So... only the consensus of the fastest ranking miners matters, so people have to be actually nearby to achieve that. So it seems true to assume the fastest ranking miners are actually where they say they are. There is still a sybil problem that I could launch a multitude of miner nodes all with very fast connectivity in the vicinity of where I wish to do a double-spend. Also that means that practically speaking every honest miner would also be motivated to launch as many nodes as they have the resources to afford, making it vaguely similar to proof of work.

    Perhaps to avoid this problem there's some way to count the consensus at a coarser grain than the individual node, but rather by aggregates of nodes distributed throughout the spatial section. The point is that if all the dishonest nodes are clustered in one spot, they would only count as one node. This would make it harder to pull off an attack because you would have to spread the true location of your sock puppets around the full area of the spatial section which as the network grows, would require a sophisticated virus botnet.
  • eaglgenes101eaglgenes101 Member Posts: 43
    avsa said:

    There's another way of using proof of geolocation: seismic data.

    Accelerometers are cheap and come in most electronics, and can be used as very reliable seismometers. IF a device left alone for long enough can detect a small earthquake (depending on the region those happens all the time), and broadcast it on the network before anyone else, it can be used as a proof that it was there. By knowing other known quakes and their epicenters, each device should have a unique "geologic" signature that can be easily verified, but can't be faked.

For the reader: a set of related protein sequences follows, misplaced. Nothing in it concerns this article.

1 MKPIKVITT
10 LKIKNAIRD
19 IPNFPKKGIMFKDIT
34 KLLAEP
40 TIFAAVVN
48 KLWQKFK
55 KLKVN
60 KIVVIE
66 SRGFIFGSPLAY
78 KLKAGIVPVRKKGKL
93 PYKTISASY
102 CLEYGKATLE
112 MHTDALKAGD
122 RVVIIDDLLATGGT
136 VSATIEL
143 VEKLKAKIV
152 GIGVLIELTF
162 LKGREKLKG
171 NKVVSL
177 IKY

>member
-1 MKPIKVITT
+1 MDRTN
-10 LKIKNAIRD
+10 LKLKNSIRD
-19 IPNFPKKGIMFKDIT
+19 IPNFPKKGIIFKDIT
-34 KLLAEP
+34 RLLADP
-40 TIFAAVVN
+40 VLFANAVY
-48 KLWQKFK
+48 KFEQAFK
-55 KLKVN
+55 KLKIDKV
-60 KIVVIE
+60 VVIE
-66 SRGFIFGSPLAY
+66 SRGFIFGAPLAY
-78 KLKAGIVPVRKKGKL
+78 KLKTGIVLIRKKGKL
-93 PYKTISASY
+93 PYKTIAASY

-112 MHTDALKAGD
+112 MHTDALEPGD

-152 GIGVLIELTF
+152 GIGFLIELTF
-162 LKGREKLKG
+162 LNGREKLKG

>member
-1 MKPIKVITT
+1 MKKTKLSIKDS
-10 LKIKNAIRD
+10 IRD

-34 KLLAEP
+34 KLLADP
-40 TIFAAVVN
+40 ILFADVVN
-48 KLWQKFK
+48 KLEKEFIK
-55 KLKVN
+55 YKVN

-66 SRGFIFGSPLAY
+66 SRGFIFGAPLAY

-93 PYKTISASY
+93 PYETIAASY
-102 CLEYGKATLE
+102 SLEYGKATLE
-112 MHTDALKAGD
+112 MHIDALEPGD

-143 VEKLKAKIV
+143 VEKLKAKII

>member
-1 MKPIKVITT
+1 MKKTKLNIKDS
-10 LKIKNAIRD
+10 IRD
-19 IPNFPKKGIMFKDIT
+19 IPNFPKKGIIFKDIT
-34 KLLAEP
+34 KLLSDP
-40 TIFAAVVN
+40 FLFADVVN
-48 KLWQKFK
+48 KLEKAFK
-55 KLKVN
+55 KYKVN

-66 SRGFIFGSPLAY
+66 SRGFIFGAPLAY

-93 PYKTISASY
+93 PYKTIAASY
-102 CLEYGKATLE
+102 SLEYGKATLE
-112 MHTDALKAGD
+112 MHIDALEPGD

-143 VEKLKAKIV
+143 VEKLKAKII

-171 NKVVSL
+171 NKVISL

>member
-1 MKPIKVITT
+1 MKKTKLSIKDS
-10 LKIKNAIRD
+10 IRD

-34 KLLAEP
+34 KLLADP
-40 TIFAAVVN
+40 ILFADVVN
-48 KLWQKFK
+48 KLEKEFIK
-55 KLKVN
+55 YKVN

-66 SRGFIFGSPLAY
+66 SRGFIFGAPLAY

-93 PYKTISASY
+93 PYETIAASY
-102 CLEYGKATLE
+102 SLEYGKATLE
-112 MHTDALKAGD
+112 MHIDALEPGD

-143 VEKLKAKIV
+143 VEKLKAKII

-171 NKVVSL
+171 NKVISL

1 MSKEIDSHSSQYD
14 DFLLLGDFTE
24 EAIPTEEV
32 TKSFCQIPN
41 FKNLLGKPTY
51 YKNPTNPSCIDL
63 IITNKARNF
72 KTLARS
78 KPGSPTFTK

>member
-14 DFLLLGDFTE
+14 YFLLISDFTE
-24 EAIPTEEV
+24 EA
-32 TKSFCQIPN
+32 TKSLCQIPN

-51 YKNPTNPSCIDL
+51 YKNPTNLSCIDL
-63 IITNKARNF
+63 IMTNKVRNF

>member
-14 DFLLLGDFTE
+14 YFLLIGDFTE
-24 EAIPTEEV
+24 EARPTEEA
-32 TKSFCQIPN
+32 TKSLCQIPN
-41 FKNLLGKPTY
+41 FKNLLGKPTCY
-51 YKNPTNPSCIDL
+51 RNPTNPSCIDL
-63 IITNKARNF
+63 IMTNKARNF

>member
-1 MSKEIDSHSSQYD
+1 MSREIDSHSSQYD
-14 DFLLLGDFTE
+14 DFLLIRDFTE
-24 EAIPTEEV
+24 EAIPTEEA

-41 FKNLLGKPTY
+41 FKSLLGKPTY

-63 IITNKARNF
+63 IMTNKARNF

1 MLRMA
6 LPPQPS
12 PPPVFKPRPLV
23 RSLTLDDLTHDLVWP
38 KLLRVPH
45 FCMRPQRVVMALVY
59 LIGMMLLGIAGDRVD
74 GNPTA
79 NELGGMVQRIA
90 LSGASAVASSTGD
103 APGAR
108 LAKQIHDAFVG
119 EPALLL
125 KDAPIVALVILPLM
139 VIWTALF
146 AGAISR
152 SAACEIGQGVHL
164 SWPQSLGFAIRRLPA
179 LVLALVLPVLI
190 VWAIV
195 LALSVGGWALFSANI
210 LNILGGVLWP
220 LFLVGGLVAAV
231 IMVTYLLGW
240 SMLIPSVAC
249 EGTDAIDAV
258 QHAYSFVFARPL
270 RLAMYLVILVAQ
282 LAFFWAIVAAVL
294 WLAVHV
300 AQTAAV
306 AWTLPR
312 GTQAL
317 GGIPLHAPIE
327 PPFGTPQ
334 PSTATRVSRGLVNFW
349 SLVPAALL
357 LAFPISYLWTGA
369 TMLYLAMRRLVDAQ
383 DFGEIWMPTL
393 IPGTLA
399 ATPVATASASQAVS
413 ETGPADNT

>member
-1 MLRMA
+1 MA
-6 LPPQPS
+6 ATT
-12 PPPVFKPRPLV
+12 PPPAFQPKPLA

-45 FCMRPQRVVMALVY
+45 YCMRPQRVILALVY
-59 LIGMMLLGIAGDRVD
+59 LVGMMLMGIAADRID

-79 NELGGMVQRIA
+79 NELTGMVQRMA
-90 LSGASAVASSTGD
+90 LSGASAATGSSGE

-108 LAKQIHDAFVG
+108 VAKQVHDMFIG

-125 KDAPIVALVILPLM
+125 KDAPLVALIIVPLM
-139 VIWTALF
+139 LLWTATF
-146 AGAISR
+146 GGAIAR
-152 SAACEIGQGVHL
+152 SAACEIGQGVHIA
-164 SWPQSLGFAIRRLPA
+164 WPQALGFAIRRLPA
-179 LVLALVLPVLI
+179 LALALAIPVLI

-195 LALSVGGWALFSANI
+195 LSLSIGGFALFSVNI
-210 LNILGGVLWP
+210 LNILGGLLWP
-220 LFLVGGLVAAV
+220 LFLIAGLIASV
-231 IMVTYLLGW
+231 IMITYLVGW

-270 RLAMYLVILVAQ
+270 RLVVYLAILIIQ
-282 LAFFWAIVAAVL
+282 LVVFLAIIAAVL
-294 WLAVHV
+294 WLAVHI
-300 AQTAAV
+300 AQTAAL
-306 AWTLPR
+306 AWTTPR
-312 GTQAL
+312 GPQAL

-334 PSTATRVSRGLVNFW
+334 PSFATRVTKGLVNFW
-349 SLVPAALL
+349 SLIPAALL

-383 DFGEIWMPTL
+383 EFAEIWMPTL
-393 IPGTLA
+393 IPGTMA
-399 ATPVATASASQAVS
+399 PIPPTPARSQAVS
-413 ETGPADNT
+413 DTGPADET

I don't know enough about earthquakes to know if it would be practical (are small quakes detectable by different smartphones kilometers away? Do geological stable areas have small quakes?), but maybe there are other small scale natural phenomena that can be used, along with a proof of connectivity like you described, that can be used as sources of entropy to prove that a device was in a position on the globe.

    Also, in the plus side, Earth science would certainly benefit from having more data, and if someone is able to predict earthquakes he would get a very good reward!

    Don't forget all the spacial data that can be used: temperature, wind velocity, pressure, etc. Perhaps this info can be fed into a bayesian algorithm to determine who might not be trustworthy...

  • cybertreibercybertreiber Vienna, AustriaMember Posts: 29 ✭✭
    @rplevy Thx for your input!
    The idea of subjective blacklisting ties somewhat back to what I ment with footnote 7. However, I think it can be solved even more elegantly.

    "Moreover, the reward miners are entitled to, can be entirely made up from transaction and GAS costs from users which initiate transfers from this same space. Hence making local spaces self sufficient. Given local demand from users, establishing a new network node there becomes profitable."

    If the reward is entirely handed out to nodes spreading and incorporating the transaction, there is no point in spawning local sybils. The proof of spreading can be determined maybe somehow similar to the Uncle block reward of the current Ethereum approach. More precisely, only if randomly sampled nodes from all over the map (not only close by ones) report incorporation of the transaction, the seeding one gets the reward. Lets ponder if something like that is feasible.